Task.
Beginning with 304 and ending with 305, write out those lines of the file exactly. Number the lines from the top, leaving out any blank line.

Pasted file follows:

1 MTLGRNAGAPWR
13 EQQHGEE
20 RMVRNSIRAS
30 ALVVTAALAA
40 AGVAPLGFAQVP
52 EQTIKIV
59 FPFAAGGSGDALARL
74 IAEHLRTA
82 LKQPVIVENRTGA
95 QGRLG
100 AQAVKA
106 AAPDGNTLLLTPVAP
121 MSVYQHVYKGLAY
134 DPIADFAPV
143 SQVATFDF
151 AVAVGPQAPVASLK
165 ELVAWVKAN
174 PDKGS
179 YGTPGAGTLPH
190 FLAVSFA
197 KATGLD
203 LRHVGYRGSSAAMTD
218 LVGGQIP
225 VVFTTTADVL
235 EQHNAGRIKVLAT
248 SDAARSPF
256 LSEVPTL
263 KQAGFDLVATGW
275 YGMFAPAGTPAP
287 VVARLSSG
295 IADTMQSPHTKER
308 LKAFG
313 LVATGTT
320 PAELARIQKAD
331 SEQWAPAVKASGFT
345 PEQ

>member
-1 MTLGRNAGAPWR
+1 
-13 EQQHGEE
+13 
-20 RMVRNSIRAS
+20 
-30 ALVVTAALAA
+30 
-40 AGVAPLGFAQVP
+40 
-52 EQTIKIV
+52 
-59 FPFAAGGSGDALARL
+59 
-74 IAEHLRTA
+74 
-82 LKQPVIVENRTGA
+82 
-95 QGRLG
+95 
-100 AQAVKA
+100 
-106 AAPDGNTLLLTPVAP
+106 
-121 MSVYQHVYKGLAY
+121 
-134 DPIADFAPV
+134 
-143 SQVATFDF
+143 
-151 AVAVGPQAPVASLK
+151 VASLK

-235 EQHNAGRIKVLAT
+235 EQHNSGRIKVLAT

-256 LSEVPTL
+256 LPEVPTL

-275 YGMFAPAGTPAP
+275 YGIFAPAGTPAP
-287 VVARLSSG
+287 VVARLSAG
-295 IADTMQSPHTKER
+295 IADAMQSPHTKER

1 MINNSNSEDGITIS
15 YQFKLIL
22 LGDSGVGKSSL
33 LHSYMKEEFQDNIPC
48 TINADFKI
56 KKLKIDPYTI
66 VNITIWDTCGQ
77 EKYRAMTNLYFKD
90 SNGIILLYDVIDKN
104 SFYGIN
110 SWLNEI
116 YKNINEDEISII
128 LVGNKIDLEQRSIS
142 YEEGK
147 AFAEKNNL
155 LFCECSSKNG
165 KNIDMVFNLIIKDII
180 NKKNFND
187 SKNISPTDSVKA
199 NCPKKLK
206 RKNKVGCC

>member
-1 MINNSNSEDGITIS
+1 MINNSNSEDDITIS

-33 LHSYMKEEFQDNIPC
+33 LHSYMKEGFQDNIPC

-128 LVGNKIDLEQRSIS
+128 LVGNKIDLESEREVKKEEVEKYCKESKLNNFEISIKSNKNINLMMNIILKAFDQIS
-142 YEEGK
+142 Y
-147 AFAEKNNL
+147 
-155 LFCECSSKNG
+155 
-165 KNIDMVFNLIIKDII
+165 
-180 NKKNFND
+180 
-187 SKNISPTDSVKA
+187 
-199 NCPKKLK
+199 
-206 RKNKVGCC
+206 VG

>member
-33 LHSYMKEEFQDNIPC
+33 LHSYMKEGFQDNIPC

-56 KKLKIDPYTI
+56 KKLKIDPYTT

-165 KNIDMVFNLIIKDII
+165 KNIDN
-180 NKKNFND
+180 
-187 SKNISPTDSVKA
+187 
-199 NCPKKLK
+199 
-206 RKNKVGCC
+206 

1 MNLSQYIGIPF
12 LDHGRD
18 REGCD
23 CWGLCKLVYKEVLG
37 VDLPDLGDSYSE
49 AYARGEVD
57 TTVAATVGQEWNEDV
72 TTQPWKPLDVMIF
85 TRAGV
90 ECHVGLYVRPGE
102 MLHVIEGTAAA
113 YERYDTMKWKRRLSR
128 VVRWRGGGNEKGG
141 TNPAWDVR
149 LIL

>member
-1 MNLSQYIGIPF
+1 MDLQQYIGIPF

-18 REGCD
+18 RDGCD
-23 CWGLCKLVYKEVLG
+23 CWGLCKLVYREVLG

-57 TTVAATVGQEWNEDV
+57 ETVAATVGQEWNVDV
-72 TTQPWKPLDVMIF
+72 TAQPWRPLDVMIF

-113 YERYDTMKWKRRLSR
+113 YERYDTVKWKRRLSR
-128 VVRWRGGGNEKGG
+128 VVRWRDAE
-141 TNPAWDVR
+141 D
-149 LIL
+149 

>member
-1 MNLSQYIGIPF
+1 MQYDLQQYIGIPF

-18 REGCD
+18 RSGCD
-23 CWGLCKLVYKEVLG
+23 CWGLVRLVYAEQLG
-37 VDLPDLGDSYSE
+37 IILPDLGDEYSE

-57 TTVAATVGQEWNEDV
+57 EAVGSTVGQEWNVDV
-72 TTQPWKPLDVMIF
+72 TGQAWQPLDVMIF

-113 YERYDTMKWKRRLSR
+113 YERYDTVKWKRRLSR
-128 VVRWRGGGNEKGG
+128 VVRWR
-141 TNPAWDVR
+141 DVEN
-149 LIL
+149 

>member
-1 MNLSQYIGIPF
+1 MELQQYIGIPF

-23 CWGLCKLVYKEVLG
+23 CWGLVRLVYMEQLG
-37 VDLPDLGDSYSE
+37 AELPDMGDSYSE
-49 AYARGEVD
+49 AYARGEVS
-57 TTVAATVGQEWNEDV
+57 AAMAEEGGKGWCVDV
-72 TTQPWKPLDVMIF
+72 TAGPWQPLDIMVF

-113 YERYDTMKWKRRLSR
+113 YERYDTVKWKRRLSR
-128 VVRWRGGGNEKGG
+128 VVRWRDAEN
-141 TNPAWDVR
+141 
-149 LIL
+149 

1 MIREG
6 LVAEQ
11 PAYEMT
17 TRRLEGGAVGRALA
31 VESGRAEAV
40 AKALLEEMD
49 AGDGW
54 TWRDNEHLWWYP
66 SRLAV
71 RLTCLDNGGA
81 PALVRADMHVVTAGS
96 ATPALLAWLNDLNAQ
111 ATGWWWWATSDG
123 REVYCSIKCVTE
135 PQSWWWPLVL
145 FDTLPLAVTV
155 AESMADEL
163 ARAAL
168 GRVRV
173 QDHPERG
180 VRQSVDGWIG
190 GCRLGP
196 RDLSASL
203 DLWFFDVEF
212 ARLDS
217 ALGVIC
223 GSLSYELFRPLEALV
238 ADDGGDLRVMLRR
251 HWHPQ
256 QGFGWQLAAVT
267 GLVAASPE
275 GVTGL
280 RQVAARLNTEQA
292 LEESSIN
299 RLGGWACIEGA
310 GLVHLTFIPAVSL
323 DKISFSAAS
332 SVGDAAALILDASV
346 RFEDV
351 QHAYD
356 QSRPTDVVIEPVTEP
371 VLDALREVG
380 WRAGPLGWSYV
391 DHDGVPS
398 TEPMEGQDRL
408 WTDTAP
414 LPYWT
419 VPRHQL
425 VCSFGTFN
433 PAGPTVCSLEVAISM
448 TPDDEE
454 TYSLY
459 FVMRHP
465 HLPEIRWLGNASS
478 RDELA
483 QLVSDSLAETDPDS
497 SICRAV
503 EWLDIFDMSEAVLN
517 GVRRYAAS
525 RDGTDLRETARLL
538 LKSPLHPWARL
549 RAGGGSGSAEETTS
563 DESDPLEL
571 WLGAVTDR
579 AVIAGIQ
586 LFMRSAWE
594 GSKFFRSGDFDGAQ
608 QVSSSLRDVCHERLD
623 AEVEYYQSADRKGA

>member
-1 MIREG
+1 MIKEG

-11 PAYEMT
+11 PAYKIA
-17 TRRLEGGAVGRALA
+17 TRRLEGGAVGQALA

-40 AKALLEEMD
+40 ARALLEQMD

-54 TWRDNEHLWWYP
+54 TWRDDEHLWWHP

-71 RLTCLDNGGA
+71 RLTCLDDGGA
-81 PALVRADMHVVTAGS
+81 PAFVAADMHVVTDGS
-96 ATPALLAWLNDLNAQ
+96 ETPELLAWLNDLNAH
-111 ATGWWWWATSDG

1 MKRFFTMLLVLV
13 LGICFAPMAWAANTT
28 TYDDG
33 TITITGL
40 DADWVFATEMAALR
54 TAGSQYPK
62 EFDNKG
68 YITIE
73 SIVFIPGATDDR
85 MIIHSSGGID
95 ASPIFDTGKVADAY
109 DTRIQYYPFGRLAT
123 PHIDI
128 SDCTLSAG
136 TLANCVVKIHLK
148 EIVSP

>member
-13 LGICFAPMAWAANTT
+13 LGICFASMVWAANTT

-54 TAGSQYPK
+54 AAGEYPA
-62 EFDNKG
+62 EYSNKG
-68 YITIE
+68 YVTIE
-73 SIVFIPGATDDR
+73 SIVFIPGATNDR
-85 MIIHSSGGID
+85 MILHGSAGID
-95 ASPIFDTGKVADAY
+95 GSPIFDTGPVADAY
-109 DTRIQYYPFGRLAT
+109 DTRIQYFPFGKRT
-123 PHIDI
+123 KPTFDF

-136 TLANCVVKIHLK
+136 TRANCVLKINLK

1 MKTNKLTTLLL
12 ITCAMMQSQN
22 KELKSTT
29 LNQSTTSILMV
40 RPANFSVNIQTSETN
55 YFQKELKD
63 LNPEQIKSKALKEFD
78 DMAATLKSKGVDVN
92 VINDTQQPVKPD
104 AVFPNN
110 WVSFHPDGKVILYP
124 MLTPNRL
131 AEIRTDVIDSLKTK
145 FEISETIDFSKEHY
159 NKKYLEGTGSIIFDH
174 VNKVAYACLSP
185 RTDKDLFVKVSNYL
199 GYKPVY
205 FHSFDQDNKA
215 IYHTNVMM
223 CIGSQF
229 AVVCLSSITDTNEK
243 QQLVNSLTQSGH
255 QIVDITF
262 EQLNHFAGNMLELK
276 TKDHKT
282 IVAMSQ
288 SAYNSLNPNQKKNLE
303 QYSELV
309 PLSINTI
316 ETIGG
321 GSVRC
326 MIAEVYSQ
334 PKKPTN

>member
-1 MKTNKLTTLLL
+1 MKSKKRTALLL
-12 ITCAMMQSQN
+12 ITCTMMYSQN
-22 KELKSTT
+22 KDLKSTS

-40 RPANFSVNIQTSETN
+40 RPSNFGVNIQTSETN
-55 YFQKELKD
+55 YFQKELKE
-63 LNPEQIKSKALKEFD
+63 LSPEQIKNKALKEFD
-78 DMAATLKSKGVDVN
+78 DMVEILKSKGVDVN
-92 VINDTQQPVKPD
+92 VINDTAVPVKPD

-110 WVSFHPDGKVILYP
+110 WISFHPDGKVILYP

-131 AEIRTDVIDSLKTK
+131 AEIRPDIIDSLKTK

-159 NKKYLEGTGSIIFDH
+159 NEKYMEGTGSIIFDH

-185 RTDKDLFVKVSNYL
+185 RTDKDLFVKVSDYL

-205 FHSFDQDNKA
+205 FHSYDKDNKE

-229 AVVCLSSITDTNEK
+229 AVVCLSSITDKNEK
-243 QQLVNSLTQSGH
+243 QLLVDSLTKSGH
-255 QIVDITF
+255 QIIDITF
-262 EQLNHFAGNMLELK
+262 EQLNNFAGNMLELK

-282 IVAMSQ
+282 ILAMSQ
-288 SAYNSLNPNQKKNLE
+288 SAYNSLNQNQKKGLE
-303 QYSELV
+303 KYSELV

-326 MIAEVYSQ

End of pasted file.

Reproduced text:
28 TYDDG
33 TITITGL